When the DMK was founded in 1949, Annadurai’s party imbibed its parent Dravidar Kazhagam’s fight against Hindi imposition. And on July 15, 1953, this fight took a group of DMK youth to ‘Dalmiapuram’ – the new name for what was formerly Kallakudi.
The government of the day had decided to rename the industrial town after an ambitious 46-year-old Rajasthani trader, who had inherited a sugar mill in Bihar and was building an empire (that would go on to become the Dalmia-Jain group).
Ramkrishna Dalmia had entered the cement industry, challenging the near-monopoly of Associated Cement Companies (ACC). With imported German machines and heavy coffers on account of World War II, he had set up shop all over in India, albeit with one fleeting affliction: that the town where his factory is set up, bear his name.
While this was easily achieved in Rohtas Nagar on the banks of the Son River in Bihar – in Kallakudi, by the Kollidam River in Tamil Nadu, it was easier said than done.
A young 29-year-old littérateur and student leader of the Dravidian movement in Tamil Nadu, smitten by the love for his language, would not allow it. Thus, on July 15, 1953, the DMK launched a massive protest against the renaming of Kallakudi as Dalmiapuram.
Picketing the streets, shouting slogans and recruiting support for the movement, the agitators made their way to the town railway station. They stuck papers on the newly painted ‘Dalmiapuram’, to change it back to Kallakudi.
Karunanidhi lies on the tracks of Kallakudi in protest.
And then, what followed was perhaps Tamil Nadu’s first rail mariyal. Karunanidhi, along with four others, lay down on the tracks to stop trains from moving. The five of them were arrested by the police, even as a crowd gathered to watch what was happening.
According to Political History of the Rise and Fall of Dravidian Parties in Tamil Nadu (South India) by Thanjai Nalankilli, “A second batch of protesters laid on the rail track in front of the train at 11:30 AM. 26 were arrested. A third group of about 40 led by Kannadasan laid on the track around 2:00 PM. This time police lathi charged the demonstrators.”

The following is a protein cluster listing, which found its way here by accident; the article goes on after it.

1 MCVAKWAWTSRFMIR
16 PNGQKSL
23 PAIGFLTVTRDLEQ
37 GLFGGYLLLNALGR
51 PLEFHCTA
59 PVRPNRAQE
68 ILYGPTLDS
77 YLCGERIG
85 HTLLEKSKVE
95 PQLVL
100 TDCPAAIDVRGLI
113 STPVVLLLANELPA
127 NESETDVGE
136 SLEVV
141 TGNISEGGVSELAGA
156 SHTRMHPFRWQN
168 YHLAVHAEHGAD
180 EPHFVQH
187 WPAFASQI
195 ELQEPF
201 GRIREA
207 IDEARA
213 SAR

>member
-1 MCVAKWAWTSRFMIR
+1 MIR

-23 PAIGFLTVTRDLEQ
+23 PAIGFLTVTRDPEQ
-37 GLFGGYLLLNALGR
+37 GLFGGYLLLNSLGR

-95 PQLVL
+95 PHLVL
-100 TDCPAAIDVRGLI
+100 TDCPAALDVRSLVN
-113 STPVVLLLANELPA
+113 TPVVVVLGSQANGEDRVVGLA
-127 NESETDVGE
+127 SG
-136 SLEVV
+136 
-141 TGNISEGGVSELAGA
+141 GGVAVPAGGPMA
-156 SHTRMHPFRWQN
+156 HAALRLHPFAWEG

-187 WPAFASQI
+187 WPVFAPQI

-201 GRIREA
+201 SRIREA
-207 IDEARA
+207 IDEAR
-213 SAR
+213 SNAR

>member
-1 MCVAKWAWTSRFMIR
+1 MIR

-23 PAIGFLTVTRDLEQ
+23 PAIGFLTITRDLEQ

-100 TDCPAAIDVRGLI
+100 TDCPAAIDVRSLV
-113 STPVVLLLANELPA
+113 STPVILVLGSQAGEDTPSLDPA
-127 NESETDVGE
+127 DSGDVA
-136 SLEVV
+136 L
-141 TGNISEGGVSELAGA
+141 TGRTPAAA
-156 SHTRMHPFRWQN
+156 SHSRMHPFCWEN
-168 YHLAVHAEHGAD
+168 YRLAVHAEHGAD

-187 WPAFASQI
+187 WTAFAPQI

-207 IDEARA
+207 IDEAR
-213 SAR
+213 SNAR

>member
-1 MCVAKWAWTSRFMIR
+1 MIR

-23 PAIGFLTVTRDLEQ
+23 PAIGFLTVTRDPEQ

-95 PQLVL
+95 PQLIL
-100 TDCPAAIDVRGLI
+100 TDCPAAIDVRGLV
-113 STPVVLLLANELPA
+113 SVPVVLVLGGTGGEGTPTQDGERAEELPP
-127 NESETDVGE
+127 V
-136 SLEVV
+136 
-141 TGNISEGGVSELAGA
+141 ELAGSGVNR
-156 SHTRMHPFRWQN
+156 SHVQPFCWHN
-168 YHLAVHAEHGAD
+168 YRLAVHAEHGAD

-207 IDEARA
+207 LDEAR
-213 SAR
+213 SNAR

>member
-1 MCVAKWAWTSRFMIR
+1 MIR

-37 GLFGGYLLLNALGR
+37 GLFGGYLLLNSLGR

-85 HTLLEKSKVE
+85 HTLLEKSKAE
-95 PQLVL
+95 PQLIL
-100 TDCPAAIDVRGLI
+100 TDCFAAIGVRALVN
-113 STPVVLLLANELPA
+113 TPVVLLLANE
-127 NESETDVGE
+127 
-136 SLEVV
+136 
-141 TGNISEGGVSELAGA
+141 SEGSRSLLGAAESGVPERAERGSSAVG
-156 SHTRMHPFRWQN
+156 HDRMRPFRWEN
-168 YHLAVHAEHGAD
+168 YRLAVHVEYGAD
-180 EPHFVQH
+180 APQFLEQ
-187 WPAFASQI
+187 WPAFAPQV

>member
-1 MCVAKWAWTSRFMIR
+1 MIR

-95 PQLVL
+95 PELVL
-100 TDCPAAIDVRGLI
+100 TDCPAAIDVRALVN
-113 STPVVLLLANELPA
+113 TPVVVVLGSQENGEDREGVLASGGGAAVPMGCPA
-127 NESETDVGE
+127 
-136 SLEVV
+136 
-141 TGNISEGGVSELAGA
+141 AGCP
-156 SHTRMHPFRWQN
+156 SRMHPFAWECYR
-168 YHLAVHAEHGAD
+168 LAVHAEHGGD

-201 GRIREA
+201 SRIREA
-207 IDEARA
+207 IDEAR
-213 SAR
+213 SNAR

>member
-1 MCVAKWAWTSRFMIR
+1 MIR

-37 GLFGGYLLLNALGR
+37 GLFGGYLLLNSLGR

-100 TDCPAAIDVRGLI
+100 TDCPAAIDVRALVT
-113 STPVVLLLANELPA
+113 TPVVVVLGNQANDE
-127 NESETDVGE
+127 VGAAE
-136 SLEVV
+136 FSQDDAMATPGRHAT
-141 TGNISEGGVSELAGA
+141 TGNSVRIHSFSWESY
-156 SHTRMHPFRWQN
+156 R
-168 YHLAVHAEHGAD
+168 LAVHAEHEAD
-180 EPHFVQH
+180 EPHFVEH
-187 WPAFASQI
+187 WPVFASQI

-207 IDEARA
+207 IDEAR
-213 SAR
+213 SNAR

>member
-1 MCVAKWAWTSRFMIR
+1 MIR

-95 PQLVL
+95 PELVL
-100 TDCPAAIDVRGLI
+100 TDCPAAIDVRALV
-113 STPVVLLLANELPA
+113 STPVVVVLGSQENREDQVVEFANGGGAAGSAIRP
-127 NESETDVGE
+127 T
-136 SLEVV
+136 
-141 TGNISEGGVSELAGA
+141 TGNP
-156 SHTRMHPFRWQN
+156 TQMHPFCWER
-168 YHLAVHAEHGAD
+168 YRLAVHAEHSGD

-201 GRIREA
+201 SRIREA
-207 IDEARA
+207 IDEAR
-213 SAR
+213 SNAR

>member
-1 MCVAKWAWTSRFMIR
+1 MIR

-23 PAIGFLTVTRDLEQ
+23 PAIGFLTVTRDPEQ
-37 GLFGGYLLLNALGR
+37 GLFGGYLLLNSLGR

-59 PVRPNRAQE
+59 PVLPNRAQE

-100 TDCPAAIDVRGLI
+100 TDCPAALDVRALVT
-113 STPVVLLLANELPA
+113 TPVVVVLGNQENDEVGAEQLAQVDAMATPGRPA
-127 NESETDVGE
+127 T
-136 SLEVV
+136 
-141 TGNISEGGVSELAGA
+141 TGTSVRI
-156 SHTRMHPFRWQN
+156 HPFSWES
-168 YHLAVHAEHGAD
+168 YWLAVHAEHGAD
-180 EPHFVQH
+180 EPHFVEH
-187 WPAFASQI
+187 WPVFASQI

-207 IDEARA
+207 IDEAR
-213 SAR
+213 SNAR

“Since the lathi charge did not disperse the crowd, police opened fire and ten people were injured. Two train passengers, who had nothing to do with the protests, were also hit and died. Karunanidhi and the four others arrested with him were later sentenced to five months in prison and a fine of 35 Rupees each,” Thanjai Nalankilli writes.
When Karunanidhi returned from jail, he was hailed as a hero in the party.
As Sumathi Ramaswamy writes in Passions of the Tongue: Language Devotion in Tamil India, 1891- 1970: “His narration of this event offers a clear illustration of Karunanidhi's efforts to capitalise on themes drawn from ancient heroic poetry. He writes that he and twenty-four others set out on that fateful day. "Look, the herd of Tamil lions has set out to cast aside the crown of dishonour that sirs on our Tamilttay's head... We ran towards our mother. We erased the name Dalmiapuram. We painted on the name Kallakudi."
However, in later years, critics have pointed out that while the man who took on the Dalmias – who had not wronged the Tamils in any particular manner – shockingly changed the name of Old Mahabalipuram Road to Rajiv Gandhi Salai. This, despite many Tamils blaming the former Prime Minister for meddling in the Sri Lankan genocide and helping the Sri Lankan government against the LTTE.
Another criticism was that the agitation in itself did not have a long lasting impact on the socio-political landscape of the country, unlike the larger anti-Hindi agitations.
“Unlike the agitation against caste-based education (see Chapter14) or the anti-Hindi imposition agitations, the Dalmiapuram - Kallakudi agitation did not have a burning root cause or a lasting impact on Tamil Nadu. Yet this rather "unimportant" agitation became front-page news and a prominent event in the history of Dravidian parties because of the dramatic lying down before the train and the subsequent high-handed police actions,” Thanjai Nalankilli writes.
All photos courtesy Anna Arivalaiyam Library.